Machine Learning Brings Supply Chains into Ship Shape

Shippers use machine vision to improve logistics and workflow when getting goods to customers. Improving operations throughout the shipping and delivery processes results in cost and time savings.

 

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Image credit: Braingine

With supply chains and logistics taxed due to worker shortages, investing in advanced logistics software systems can have an immediate impact on a company’s profit margins. About 20 percent of shipping containers are transported empty, simply to be relocated for another shipment. Transporting “air” eats up profits, not to mention the negative impact it has on the environment.

Companies like Container xChange are using Internet of Things technologies to connect shippers with empty containers. The Container xChange platform maintains a database of vetted shippers in a variety of ports, and customers can buy, lease, or trade space on shipper owned containers (SOCs). It’s a win-win for shippers: owners can reduce or eliminate the repositioning of empty SOCs, and clients can buy space where and when they need it.

In addition to having available shipping containers, companies need to fill them effectively and ensure deliveries are expedient. With artificial intelligence and computer vision, companies can improve their logistics operations to reduce waste and inefficiencies throughout the process.

Intelligent Load Planning

One such solution is Braingine, from Mexico-based Expertos en Sistemas. Braingine uses artificial intelligence to develop effective load planning and end-to-end shipping strategies, so companies can transport items in the most cost-effective manner.

Load planning is a balancing act that considers weight, size, dimensions, domestic and international regulations, maximum stowage, package movement, and other package transport factors. The ultimate goal of load planning is to consolidate shipments to optimize the use of space within the shipping container, which reduces the dreaded transporting of air, leads to fewer vehicles on the road, and improves delivery times.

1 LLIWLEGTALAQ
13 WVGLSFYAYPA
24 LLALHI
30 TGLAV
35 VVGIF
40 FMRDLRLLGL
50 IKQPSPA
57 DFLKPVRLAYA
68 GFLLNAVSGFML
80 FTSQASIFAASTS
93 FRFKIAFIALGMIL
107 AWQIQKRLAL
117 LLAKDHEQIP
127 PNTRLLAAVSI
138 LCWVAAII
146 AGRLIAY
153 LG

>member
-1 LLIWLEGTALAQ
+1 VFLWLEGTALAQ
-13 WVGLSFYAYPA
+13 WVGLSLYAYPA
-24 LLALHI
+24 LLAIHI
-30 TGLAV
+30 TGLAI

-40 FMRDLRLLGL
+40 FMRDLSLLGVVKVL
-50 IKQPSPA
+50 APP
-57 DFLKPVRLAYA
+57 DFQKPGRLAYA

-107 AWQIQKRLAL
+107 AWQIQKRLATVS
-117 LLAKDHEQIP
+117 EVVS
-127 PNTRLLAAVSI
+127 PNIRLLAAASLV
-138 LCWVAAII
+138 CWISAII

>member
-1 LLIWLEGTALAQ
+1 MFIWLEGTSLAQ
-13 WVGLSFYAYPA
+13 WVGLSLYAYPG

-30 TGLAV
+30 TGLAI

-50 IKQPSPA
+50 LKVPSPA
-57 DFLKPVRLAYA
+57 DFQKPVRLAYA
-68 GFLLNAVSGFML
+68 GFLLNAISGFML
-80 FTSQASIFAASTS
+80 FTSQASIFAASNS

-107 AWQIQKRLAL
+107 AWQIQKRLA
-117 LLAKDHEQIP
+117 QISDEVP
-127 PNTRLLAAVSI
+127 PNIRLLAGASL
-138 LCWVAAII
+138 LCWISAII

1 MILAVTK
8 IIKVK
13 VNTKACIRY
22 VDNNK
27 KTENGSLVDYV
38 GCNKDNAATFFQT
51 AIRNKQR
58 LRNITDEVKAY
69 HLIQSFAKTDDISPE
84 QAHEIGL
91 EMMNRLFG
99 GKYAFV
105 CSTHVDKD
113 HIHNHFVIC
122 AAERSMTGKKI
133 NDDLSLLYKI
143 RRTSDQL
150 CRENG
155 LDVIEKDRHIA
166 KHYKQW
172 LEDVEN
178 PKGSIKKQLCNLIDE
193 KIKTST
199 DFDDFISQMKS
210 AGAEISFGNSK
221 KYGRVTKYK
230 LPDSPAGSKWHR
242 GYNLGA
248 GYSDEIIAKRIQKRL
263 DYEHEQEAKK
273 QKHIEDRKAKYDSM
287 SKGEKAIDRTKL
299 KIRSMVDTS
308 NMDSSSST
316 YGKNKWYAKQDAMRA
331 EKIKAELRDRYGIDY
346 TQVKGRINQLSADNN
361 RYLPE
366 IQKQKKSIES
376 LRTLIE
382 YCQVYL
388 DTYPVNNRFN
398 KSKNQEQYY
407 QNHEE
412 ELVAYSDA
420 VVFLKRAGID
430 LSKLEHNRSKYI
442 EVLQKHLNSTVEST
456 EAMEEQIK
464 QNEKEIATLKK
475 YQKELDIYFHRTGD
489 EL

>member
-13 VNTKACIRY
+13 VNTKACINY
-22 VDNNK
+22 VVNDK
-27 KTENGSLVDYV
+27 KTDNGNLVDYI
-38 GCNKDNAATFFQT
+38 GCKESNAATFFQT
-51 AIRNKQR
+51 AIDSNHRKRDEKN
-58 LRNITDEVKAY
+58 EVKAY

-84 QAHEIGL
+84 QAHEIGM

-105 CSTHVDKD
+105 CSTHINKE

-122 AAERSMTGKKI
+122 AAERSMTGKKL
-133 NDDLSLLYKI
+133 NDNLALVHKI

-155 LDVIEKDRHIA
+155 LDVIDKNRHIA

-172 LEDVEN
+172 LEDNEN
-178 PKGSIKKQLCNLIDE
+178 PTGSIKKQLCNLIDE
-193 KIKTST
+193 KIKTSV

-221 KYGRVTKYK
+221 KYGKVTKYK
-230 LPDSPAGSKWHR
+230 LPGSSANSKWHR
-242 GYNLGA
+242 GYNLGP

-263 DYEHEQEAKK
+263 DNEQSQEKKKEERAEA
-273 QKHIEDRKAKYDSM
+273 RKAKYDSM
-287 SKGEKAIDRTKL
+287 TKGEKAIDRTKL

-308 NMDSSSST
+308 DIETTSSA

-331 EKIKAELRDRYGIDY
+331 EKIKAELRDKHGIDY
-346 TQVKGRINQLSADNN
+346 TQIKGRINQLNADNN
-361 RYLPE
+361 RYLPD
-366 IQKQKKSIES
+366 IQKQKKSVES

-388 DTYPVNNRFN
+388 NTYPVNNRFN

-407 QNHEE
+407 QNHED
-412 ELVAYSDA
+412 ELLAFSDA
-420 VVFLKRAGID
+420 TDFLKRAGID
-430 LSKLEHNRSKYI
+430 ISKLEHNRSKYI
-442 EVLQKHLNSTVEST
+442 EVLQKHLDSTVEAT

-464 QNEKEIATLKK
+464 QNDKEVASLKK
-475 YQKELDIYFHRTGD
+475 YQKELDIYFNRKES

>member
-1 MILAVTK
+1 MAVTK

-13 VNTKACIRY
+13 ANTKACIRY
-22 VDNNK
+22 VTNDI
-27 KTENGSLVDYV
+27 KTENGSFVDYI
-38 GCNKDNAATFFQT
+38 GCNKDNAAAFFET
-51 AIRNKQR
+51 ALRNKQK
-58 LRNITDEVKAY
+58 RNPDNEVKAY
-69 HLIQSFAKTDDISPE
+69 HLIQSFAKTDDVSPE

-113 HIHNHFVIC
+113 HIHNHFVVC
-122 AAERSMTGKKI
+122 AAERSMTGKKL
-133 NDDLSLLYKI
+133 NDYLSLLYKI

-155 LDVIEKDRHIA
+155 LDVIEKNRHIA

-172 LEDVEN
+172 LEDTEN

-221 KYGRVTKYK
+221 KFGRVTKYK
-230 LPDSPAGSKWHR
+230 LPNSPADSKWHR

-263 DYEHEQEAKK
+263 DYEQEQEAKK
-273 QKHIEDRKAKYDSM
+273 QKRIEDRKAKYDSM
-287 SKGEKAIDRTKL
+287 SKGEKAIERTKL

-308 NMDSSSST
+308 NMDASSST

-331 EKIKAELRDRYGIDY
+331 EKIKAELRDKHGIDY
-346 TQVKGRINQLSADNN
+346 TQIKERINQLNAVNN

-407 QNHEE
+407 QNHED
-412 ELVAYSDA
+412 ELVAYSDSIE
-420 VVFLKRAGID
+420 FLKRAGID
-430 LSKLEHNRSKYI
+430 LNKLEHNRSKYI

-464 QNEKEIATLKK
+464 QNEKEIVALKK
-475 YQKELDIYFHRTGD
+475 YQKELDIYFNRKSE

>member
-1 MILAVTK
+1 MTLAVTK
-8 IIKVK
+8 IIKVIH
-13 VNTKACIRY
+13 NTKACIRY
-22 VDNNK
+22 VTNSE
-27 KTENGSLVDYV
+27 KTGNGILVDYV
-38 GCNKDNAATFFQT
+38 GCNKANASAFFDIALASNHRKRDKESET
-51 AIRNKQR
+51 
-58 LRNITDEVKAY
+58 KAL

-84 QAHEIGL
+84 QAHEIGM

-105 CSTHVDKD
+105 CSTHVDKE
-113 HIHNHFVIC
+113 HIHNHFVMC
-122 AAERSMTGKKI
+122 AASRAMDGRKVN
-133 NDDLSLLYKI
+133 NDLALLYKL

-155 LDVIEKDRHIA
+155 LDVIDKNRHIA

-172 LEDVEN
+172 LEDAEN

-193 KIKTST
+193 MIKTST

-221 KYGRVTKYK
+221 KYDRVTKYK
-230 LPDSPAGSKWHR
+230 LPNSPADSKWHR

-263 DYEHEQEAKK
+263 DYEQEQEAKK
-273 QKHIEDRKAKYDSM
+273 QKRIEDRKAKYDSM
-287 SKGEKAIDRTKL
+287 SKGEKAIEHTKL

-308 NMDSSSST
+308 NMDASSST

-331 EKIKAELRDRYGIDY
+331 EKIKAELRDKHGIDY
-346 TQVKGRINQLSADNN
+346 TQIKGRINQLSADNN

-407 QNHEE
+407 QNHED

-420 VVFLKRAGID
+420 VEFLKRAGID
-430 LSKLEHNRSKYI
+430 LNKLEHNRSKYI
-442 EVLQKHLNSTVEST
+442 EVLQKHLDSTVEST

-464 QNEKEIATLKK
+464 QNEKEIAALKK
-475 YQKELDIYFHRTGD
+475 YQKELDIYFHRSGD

Load planning software exists to help companies best organize their wares for shipping, but irregular packages and human intervention can throw a wrench in the best laid plans. Extra space between packages cause items to shift during transport and pose a safety threat to employees as they unload. Improper or ineffective unloading can lengthen delivery time and delay distribution.

Video Vision

Beyond load planning, the Braingine solution assesses movements and other ways to reduce inefficiencies throughout the delivery process. The software connects to a company’s existing security cameras and is configured through a graphical user interface.

Braingine was developed using the Intel® Distribution of OpenVINO™ Toolkit, which supports deep learning and predictive analysis capabilities. Expertos en Sistemas has partnered with Axis Communications, which makes video and security solutions, for easy integration.

The data is collected through a mini NUC and is sent to the cloud, where the Braingine AI algorithms determine how to optimize the current operations to reduce time and cost. Simplifying or reducing movements can save time, so knowing where to park or minimizing idle time during deliveries can improve productivity and increase profits.

One of the most critical shipping concerns is time. Braingine looks at physical logistics, such as delivery time and how people move. Braingine monitors the time and efficiency of load and unload processes and watches for bottlenecks. It also tracks item placement, forklift-to-dock-door trips, and ramp congestion. It provides real-time information, so logistics managers can get alerts as problems arise rather than after the fact.

Braingine also monitors employee activity but only captures data about movements, rather than specific workers, to maintain privacy. Are people waiting around for approval before moving on? If quality assurance or order fulfillment is slow, the delivery cost per stop increases, eroding already slim margins.

Employing machine learning to analyze shipping logistics and employee workflow helps companies strip out inefficiencies, increase workplace safety, and capture profits.

 

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